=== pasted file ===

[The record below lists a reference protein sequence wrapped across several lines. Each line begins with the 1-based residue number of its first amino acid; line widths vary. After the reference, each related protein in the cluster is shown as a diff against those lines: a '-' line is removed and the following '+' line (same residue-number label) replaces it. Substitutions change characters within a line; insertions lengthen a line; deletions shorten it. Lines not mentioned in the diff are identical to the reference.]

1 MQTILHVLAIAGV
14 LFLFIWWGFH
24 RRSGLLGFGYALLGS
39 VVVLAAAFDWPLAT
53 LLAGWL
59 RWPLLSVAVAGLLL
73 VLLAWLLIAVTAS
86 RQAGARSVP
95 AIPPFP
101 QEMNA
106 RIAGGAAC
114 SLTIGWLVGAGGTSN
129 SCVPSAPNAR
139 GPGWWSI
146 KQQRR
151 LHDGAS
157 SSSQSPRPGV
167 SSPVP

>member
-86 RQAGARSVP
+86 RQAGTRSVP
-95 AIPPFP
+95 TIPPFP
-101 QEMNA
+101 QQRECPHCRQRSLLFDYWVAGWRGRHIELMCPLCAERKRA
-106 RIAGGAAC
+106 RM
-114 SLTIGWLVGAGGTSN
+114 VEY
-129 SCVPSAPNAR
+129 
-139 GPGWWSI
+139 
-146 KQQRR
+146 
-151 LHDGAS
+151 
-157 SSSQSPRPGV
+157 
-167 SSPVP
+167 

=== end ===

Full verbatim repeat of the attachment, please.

[The record below lists a reference protein sequence wrapped across several lines. Each line begins with the 1-based residue number of its first amino acid; line widths vary. After the reference, each related protein in the cluster is shown as a diff against those lines: a '-' line is removed and the following '+' line (same residue-number label) replaces it. Substitutions change characters within a line; insertions lengthen a line; deletions shorten it. Lines not mentioned in the diff are identical to the reference.]

1 MQTILHVLAIAGV
14 LFLFIWWGFH
24 RRSGLLGFGYALLGS
39 VVVLAAAFDWPLAT
53 LLAGWL
59 RWPLLSVAVAGLLL
73 VLLAWLLIAVTAS
86 RQAGARSVP
95 AIPPFP
101 QEMNA
106 RIAGGAAC
114 SLTIGWLVGAGGTSN
129 SCVPSAPNAR
139 GPGWWSI
146 KQQRR
151 LHDGAS
157 SSSQSPRPGV
167 SSPVP

>member
-86 RQAGARSVP
+86 RQAGTRSVP
-95 AIPPFP
+95 TIPPFP
-101 QEMNA
+101 QQRECPHCRQRSLLFDYWVAGWRGRHIELMCPLCAERKRA
-106 RIAGGAAC
+106 RM
-114 SLTIGWLVGAGGTSN
+114 VEY
-129 SCVPSAPNAR
+129 
-139 GPGWWSI
+139 
-146 KQQRR
+146 
-151 LHDGAS
+151 
-157 SSSQSPRPGV
+157 
-167 SSPVP
+167 